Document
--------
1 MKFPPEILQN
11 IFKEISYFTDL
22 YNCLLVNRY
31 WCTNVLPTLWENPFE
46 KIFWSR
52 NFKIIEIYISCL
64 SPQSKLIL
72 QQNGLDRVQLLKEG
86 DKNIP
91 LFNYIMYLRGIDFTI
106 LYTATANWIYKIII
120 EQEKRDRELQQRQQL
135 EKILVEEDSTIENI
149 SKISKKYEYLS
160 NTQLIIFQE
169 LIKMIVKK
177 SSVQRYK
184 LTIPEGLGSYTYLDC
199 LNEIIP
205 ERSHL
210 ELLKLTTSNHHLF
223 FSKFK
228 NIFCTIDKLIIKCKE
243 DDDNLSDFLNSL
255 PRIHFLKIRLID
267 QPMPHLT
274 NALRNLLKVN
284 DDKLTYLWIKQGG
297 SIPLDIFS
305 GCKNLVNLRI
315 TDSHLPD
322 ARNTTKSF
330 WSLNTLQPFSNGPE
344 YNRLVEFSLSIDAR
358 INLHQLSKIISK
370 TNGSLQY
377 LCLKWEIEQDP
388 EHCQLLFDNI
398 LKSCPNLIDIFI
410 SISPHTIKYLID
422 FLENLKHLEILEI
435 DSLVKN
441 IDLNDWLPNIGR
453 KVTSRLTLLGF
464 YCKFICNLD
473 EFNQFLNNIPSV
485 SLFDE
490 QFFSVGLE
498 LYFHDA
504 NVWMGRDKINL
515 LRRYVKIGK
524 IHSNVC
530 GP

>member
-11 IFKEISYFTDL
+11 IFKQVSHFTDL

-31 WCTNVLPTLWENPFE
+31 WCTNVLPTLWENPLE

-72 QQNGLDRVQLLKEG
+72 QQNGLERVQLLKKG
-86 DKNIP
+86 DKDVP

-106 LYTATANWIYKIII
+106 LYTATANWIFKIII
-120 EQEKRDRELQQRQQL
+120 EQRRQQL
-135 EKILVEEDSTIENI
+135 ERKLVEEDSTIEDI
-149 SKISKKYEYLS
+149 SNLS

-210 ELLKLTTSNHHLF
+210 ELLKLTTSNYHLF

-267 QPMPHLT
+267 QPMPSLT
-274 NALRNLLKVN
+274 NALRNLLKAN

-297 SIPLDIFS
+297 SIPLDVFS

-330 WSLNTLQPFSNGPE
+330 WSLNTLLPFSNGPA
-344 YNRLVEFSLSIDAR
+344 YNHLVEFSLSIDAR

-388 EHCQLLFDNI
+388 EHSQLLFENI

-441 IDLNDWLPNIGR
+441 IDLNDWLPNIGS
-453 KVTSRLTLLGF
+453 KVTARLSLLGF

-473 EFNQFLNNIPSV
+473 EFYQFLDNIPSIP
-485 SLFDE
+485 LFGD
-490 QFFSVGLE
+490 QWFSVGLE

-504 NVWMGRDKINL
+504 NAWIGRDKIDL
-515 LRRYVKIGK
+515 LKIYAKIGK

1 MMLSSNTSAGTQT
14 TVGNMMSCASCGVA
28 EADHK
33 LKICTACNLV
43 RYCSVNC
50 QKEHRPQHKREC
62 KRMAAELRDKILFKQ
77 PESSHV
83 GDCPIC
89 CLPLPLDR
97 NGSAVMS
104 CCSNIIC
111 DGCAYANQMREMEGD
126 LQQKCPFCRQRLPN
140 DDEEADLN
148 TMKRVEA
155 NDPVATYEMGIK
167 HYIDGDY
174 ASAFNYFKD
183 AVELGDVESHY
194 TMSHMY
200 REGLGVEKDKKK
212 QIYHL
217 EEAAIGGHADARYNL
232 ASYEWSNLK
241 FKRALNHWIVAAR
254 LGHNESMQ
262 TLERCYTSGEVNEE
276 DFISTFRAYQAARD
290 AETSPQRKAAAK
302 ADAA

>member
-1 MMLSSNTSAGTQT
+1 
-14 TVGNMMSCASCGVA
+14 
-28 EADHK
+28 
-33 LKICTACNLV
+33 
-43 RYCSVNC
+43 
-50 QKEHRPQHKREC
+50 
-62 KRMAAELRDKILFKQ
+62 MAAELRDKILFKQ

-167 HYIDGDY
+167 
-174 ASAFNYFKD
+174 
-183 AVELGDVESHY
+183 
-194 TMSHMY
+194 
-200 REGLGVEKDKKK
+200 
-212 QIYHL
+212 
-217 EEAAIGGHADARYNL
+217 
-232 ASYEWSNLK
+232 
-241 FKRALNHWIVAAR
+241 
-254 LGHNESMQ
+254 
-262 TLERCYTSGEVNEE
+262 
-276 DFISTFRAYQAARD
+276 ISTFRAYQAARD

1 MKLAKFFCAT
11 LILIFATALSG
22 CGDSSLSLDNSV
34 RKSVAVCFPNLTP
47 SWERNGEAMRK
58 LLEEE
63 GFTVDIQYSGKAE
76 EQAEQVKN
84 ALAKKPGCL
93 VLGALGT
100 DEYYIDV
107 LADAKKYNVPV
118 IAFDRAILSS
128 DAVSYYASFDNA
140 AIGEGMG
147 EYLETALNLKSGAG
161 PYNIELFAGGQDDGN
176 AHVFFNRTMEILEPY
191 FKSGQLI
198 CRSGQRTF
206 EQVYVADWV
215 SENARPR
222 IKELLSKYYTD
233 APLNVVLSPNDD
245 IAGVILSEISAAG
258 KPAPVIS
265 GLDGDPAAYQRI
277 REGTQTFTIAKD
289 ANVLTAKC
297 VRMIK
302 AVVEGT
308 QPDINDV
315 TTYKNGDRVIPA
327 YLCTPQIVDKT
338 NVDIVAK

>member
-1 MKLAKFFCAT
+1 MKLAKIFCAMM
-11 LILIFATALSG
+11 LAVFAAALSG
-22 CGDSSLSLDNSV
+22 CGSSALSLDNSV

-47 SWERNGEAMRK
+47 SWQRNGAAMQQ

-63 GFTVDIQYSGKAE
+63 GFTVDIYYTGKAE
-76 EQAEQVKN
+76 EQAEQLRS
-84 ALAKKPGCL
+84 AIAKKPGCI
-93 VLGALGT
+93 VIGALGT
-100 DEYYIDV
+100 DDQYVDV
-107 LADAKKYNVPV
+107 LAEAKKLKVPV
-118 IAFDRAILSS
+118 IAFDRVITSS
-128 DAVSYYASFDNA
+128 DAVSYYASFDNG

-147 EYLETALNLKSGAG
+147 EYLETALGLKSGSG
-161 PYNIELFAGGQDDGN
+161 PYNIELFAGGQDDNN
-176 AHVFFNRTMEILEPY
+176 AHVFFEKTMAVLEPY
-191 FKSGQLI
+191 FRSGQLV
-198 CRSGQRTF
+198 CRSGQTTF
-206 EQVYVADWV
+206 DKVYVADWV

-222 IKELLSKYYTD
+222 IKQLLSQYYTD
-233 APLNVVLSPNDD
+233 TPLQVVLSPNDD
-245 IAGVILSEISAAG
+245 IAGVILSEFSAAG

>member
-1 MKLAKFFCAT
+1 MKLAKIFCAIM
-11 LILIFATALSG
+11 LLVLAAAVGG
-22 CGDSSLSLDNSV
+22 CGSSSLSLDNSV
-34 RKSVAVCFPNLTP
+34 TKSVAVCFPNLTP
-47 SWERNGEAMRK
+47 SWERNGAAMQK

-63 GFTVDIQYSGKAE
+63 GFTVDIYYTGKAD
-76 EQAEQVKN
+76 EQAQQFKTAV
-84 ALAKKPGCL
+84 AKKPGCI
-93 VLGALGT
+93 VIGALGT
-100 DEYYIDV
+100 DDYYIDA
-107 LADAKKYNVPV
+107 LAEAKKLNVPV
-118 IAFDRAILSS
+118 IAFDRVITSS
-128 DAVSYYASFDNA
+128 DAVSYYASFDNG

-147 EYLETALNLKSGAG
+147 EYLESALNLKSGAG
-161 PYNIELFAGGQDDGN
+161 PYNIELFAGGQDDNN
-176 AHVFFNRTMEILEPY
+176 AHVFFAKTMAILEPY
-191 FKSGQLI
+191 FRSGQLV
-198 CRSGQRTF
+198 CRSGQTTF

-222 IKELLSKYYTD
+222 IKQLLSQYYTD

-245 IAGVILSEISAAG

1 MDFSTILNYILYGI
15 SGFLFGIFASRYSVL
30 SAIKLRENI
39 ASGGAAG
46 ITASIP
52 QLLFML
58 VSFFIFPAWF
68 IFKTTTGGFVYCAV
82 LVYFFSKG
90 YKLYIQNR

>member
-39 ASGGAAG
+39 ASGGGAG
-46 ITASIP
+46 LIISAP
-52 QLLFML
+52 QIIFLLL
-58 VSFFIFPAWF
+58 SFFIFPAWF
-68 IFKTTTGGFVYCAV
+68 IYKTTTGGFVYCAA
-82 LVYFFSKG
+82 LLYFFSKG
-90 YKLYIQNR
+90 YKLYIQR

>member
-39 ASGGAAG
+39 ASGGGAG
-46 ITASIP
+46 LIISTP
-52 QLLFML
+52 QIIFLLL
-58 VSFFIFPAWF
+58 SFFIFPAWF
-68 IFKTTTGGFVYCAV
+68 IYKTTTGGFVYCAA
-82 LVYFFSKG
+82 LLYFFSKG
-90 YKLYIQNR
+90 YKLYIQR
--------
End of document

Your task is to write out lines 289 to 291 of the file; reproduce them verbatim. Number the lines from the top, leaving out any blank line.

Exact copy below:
30 SAIKLRENI
39 ASGGAAG
46 ITASIP